Q: Where can I buy Bellini for One?
A: If only I had a euro for everyone who asked that question! I’m still writing and hope to return to Italy in the spring of 2013 to finish. Stay tuned for how you can help me through Kickstarter.
Q: What is a Bellini and why is it capitalized?
A: A Bellini is my favorite Italian cocktail and not surprisingly, one of Italy’s most popular cocktails as well. It is made with Prosecco and peach purée though mixologists substitute all kinds of juices when they are without peach purée or want to be overly creative. The first one was made at Harry’s Bar in Venice, where by the way I once enjoyed a $120 lunch. Maybe it was the Bellinis that increased my bill. But I digress. The B is capitalized because the drink is in honor of Giovanni Bellini, a 15th-century Venetian artist. When Harry’s Bar founder Giuseppe Cipriani created the cocktail, it reminded him of the color of the toga of a saint in a Bellini painting.
Q: When and where did you live in Italy?
A: I moved to Florence in April 2003 with the intention of staying one year to get settled in a new country before moving to a small seaside village. In April 2004 I moved to Positano on the Amalfi Coast for 15 months. From the time I saw The Talented Mr. Ripley, I envisioned myself living the life of Gwyneth Paltrow.
Q: Why Italy?
A: I love Italian food, wine, culture, history, the people, the geography, the fashion, the relaxed pace of life and the attitude of “I don’t care how much money you want to pay me, I’m not working overtime or on my day off.”
Q: Did you have to quarantine your dog?
A: No, Italy does not quarantine dogs. My pampered pooch Lucy, who is a very good traveler, traveled with me inside the airplane and adjusted to her life in Italy very well. She immediately became known as Lucia.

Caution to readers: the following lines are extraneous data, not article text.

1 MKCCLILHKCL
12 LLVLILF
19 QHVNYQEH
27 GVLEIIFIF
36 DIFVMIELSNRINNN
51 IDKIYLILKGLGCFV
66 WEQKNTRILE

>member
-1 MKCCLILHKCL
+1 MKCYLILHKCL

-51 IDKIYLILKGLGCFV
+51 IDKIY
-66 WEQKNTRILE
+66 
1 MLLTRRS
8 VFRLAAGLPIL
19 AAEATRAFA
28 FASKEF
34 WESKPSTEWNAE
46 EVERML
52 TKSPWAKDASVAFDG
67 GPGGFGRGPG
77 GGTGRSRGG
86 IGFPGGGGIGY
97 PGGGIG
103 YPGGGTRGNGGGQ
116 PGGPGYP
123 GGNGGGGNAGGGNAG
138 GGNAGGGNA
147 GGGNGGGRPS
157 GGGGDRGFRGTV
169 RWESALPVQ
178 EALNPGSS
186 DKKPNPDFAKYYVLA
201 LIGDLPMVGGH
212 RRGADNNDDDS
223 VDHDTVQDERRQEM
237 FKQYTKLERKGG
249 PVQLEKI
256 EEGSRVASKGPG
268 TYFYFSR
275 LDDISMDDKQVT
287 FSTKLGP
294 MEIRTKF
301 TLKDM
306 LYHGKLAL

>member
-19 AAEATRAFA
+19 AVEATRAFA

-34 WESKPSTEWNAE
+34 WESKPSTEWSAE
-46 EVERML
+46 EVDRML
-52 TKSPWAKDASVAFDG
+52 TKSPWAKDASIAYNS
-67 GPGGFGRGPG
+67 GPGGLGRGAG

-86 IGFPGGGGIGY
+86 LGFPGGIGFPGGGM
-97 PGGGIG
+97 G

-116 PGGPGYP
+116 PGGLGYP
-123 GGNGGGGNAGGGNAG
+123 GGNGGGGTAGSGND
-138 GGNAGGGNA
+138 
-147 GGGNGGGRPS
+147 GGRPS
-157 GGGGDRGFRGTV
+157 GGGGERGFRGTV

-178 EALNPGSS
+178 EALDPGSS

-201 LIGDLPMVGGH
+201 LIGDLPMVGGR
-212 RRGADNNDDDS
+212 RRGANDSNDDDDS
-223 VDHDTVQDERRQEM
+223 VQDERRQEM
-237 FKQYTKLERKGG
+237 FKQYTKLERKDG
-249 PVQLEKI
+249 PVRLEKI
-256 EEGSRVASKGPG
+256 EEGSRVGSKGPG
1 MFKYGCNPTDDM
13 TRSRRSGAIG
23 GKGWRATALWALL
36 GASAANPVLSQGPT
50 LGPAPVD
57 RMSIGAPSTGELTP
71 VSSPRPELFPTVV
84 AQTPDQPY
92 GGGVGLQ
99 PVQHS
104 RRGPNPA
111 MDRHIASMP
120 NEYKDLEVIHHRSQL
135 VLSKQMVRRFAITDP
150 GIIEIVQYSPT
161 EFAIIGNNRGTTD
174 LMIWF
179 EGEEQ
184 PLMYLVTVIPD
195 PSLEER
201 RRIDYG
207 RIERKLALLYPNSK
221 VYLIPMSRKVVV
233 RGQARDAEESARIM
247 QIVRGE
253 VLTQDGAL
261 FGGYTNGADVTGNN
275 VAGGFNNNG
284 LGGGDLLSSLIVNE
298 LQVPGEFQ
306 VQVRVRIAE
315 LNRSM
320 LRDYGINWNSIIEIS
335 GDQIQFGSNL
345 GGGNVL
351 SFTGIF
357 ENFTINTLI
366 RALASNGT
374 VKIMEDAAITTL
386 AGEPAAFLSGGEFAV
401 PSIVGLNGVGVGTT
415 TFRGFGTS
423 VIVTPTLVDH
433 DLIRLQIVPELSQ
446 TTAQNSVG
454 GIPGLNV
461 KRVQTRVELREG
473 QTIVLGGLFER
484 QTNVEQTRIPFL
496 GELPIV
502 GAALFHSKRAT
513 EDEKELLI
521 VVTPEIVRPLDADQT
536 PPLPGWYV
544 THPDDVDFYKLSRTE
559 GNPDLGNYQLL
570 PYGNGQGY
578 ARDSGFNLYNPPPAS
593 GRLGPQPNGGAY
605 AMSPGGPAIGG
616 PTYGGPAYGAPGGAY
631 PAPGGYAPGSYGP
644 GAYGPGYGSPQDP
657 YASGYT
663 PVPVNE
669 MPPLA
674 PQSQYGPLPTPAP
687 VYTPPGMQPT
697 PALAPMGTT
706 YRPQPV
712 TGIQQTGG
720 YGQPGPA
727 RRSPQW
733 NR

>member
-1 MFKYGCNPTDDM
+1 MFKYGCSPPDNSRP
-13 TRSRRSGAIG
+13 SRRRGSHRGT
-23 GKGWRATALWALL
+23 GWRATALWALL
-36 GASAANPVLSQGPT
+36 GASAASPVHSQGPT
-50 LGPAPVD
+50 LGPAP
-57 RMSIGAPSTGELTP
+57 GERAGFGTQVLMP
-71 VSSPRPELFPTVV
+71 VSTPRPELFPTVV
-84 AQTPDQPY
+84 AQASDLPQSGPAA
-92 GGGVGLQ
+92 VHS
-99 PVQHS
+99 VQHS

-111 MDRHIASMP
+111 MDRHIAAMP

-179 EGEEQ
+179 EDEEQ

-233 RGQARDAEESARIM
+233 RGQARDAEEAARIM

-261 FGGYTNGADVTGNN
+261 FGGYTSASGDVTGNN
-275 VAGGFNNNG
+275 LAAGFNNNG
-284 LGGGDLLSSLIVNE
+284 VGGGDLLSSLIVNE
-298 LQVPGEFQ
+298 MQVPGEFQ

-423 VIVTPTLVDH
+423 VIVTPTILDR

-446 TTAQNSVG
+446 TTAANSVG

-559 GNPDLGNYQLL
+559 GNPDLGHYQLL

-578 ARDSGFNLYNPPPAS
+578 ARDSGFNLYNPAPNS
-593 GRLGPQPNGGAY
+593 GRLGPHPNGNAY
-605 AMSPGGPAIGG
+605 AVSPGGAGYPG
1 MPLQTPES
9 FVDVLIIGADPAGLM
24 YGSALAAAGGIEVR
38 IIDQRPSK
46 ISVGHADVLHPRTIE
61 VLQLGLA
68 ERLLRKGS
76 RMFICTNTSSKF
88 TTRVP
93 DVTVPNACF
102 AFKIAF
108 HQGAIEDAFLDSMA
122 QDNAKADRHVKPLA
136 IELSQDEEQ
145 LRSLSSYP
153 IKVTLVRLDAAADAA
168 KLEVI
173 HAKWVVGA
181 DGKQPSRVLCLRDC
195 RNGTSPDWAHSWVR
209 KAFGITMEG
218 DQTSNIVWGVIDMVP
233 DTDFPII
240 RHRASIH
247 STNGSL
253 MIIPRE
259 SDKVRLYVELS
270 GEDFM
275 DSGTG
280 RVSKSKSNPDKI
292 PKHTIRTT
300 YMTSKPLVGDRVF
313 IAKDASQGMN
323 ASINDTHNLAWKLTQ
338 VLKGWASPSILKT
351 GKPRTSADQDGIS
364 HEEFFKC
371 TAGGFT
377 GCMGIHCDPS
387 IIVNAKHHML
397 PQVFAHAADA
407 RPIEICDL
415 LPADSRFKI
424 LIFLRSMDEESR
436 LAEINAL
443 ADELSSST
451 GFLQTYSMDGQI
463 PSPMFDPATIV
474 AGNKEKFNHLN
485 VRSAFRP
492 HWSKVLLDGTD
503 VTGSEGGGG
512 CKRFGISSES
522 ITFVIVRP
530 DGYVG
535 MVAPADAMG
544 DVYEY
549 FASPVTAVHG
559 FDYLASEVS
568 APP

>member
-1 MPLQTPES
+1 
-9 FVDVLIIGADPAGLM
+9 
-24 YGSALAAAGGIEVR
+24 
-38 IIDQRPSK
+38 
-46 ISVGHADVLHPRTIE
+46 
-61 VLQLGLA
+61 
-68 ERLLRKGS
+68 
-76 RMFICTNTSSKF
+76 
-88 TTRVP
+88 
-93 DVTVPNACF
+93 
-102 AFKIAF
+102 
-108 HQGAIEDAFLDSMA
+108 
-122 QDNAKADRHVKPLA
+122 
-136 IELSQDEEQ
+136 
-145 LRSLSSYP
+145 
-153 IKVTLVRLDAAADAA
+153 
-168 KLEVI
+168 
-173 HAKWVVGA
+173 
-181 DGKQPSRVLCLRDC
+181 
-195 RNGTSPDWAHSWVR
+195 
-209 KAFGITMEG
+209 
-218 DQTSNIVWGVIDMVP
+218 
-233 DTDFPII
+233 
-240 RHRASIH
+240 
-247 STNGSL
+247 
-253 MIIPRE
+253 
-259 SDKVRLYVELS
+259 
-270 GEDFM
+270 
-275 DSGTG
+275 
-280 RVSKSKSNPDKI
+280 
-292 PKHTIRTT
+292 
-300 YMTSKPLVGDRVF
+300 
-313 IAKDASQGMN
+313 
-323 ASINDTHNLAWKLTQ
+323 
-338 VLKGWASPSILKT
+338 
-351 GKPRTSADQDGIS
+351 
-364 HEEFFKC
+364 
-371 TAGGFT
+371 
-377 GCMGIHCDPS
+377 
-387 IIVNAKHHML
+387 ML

Q: Did you learn to speak Italian in Italy?
A: I took Italian I and II at the Italian Cultural Institute in Los Angeles before I left. After a few months in Florence, I studied daily at Parola school for one month. I found it best to do a combo of learning in school and surrounding myself with people who don’t speak English in order to learn proper grammar and words that locals use frequently but are never taught in school. My advice for every single woman is to find an Italian lover, preferably a non-married one, who doesn’t speak English and practice what you learn in school.
Q: What are the Italian men like?
A: The best thing about Italian men is they love all women. The worst thing about Italian men is they love all women. Capisce?
Q: What are your favorite books set in Italy?
A: Under the Tuscan Sun by Frances Mayes, The Last Promise by Richard Paul Evans, An Italian Affair by Laura Fraser, Halfway to Each Other: How a Year in Italy Brought Our Family Home by Susan Pohlman, and Artemisia by Alexandra Lapierre. I’m also a fan of Andrea Lee, a black woman who has lived in Milan for years with her Italian husband and writes novels, such as Lost Hearts in Italy, from an interesting perspective. And my favorite book by an Italian set in the United States is Beppe Severgnini’s Ciao, America: An Italian Discovers the U.S.
Q: How is it for African Americans living in Italy?
A: Italians judge more on how you dress and carry yourself than skin tone. For the most part, I was treated with the utmost respect. Most could tell I was American. Italians love Americans because they think we are all rich and come to their country to shop. However, there are a lot of Africans, especially from Senegal, that live throughout Italy. Unfortunately they aren’t always treated as well as African Americans.
Q: I want to move abroad. What do you advise?
A: Go for it! You’re never too old or too young to do it. I think every American student should be required to study abroad for one semester. And I think every family should spend time together in a foreign country. You quickly learn what really matters in life. It’s not about how big your house is, what kind of car you drive or how many pairs of shoes you have. Well, disregard the part about the shoes.
Q: What was the toughest adjustment?
A: The lack of adequate electricity and the language. Once I thought I bought the usual liquid detergent for my automatic dishwasher. Turns out it was liquid to clean the dishwasher, not the dishes. I ran the dishwasher twice and still my dishes were dirty. But I had the cleanest dishwasher in Florence.
Q: What did you learn by living in Italy that you apply to your life in the U.S.?
A: That there is no need for salad dressing as long as there is olive oil and day old bread is a bad word. I haven’t bought salad dressing or a loaf of bread since 2003.
Q: Do you think you’ll move back to Italy?
A: Do you think Silvio Berlusconi will avoid going to prison? I think you have your answer.